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How The Jungle recreates life in a migrant camp
"When does a place become home?" asks one of the displaced characters in The Jungle, currently at St. Ann's Warehouse in Brooklyn. It's also the central question of Joe Robertson and Joe Murphy's play about refugees from multiple countries scraping by in a real-life camp in Calais, France nicknamed the Jungle. For Robertson and Murphy -- affectionately called "the Joes" by the cast -- the Jungle was the British playwrights' temporary home from September 2015 to March 2016 as they created Good Chance Theatre, where refugees could participate in the performing arts.
"After spending the first week in the camp, we realized that people were telling stories to each other to assess the experiences that they'd gone through, which were so extreme in so many cases," says Murphy. "So we decided to make a place that allowed the stories to be told." With the help of volunteers and donated materials, they erected a geodesic dome that became the cultural center and heartbeat of the camp. Remarkably, that very dome is now at St. Ann's, serving as the entryway into the theatre, which has been transformed into an immersive Afghan café for the production.
Although The Jungle is inspired by the tales the Joes heard at the camp, Murphy says it's not a docudrama -- "it's too intangible to pin down that way." Instead, the impact several major events had on the camp's residents became the bones of the narrative: the devastating photograph of the body of Alan Kurdi, a 3-year old Syrian refugee who drowned in the Mediterranean Sea; the terrorist attack on Paris' Bataclan theatre, which was erroneously blamed on refugees; and the eventual forced eviction and demolition of the Jungle. These incidents -- which are reflected in news coverage broadcast on screens -- serve as gut checks for the characters and what they're up against as they fight to maintain their hope and humanity.
A few ensemble members actually reenact parts of their own refugee stories in The Jungle, including Milan Ghobsheh, an Iranian guitarist who met the Joes at the camp. He was stopped at the Serbian border when a guard noticed his instrument and said if Ghobsheh was any good, he could pass through. The song he plays in The Jungle earned Ghobsheh and 200 others passage through Serbia.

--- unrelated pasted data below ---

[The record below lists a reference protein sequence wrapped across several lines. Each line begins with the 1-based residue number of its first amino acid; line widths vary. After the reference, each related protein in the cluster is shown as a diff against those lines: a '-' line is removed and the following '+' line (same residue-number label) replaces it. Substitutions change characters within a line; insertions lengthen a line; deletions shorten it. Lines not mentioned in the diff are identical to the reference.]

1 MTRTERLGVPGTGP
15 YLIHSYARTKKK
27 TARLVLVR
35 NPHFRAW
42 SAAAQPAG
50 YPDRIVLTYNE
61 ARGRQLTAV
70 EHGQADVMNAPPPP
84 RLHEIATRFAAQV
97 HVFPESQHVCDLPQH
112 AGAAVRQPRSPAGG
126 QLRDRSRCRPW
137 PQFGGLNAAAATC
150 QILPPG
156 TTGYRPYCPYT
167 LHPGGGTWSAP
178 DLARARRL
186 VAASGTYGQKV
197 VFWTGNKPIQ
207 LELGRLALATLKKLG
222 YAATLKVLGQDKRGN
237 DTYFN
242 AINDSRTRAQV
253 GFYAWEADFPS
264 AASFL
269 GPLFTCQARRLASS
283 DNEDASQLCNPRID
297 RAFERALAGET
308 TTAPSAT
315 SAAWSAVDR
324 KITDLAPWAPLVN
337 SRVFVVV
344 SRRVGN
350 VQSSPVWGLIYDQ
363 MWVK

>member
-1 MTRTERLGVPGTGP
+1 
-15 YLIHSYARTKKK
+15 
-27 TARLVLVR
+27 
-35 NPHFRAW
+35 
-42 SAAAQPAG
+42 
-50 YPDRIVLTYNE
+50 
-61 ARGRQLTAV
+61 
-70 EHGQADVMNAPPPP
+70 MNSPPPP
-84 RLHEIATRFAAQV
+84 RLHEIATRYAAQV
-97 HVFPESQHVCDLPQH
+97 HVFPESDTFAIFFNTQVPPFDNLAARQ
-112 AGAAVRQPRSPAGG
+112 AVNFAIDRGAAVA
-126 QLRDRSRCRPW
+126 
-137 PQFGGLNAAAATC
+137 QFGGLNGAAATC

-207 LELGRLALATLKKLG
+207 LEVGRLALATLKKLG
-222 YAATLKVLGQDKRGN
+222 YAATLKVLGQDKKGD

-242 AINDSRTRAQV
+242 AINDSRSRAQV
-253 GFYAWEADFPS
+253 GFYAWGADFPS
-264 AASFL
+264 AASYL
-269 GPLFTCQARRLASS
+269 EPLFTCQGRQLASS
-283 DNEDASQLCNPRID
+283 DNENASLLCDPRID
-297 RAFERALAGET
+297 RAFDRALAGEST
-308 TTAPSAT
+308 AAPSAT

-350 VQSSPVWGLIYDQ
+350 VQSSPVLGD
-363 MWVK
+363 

Take that story and multiply it by 7,307, Help Refugees' estimate of the Jungle's peak population. "The news reports, by necessity, were quite limited in their scope," Murphy says. "We didn't have any sense of the personalities of the people behind these labels like 'refugee' or 'migrant.'" Robertson and Murphy wanted their work in the camp -- and ultimately, in The Jungle, which originally ran at London's Young Vic Theater before transferring to the West End -- to celebrate these resilient individuals, who managed to build a makeshift multicultural community under dreadful circumstances.
At the outset of their initiative, the Joes had their doubters. "People would ask us, 'A theater in a refugee camp? Are you kidding? That's the last thing that people need,'" Murphy recalls. But almost immediately they saw how much it benefited the camp's inhabitants. "People would spend all day in lines for food, for clothes, for houses, all the things that you need to survive. But in doing so, they were reduced to a very basic level of existence. If you don't have self-expression, you will only ever be viewed as a refugee. Fundamentally, a refugee is first and foremost a person, and if you are able to express yourself, you are able to be that person, to find your identity."
Robertson and Murphy's own camp experiences are conveyed through the British volunteer characters, who are accused of virtue signaling -- only helping to bolster their egos -- by the French authorities and the refugees. While Murphy understands that criticism, he believes it's often used as a tactic to discourage people from advocating for a cause. "So does that mean that we don't try?" he asks. "I know my answer to that question: We've got to try. And that's what we and, hopefully, more and more people will be doing as a result of seeing this play."
Watching The Jungle here in New York City, theatregoers will inevitably think of what's happening at the U.S.-Mexico border. That parallel is further underscored by the exhibit "When Does a Place Become Home?" in St. Ann's lobby, which juxtaposes photos from the Jungle alongside pictures of Central American refugees, showcasing their shared struggle, trauma and, most importantly, humanity. The combined effect is incredibly powerful.
"Audiences appreciate being able to see behind the news reports," says Murphy. "They appreciate being able to look people in the eye -- people who've been through these experiences -- and just being able to listen."
To read about a student's experience at The Jungle, check out this post on TDF's sister site SEEN.
Top image: Mohamed Sarrar (drumming), Jonathan Nyati (in white cap) and Vera Gurpinar (little girl) in The Jungle. Photos by Teddy Wolff.
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